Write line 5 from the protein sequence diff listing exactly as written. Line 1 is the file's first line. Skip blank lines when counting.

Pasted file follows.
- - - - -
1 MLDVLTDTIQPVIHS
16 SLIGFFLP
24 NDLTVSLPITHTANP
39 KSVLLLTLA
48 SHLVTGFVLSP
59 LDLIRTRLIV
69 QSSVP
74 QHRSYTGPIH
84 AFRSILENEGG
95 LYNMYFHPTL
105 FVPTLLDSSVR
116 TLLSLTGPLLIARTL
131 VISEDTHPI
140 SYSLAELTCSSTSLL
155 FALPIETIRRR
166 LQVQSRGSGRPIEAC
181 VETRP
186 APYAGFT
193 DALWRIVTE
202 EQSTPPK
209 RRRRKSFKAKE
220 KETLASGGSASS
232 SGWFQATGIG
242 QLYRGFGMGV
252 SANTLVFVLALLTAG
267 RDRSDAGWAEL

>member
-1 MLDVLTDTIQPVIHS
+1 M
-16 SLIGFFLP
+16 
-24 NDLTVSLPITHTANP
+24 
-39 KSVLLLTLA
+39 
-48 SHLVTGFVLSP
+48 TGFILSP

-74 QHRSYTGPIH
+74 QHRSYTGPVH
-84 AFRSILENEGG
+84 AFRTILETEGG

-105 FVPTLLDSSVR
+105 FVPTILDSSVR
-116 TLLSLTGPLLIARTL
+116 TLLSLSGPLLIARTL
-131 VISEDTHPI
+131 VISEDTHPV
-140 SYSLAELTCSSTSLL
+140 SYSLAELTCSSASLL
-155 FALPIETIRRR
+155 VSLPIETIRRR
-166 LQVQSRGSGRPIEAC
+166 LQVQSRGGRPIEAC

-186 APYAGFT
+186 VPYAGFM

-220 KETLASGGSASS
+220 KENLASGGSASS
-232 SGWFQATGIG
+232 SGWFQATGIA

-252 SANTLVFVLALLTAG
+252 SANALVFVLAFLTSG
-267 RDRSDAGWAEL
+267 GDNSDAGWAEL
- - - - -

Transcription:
48 SHLVTGFVLSP